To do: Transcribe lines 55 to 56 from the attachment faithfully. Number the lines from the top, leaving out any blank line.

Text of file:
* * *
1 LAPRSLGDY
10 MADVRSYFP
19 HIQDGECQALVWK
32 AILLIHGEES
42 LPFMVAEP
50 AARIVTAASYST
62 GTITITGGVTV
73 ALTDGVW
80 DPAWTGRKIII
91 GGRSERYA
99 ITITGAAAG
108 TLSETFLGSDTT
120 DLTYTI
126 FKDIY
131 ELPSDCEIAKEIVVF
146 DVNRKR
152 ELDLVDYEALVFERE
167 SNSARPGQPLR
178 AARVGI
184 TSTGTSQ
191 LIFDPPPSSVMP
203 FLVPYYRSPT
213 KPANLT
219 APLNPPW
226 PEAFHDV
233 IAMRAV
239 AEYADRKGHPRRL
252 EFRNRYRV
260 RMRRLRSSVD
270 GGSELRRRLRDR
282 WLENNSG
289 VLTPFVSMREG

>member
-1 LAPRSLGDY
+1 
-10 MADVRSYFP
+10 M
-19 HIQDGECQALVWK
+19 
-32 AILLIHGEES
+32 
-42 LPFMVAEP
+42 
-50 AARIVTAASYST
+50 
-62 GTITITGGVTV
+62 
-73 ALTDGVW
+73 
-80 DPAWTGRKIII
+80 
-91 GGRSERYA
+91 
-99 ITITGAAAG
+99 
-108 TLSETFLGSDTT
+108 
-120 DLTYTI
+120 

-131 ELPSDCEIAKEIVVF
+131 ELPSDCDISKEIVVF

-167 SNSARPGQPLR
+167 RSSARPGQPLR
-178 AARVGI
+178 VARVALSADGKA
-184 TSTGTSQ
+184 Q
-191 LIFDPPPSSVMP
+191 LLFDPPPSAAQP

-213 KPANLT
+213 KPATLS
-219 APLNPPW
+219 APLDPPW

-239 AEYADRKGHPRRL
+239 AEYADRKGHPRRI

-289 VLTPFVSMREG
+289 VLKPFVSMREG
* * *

+99 
-108 TLSETFLGSDTT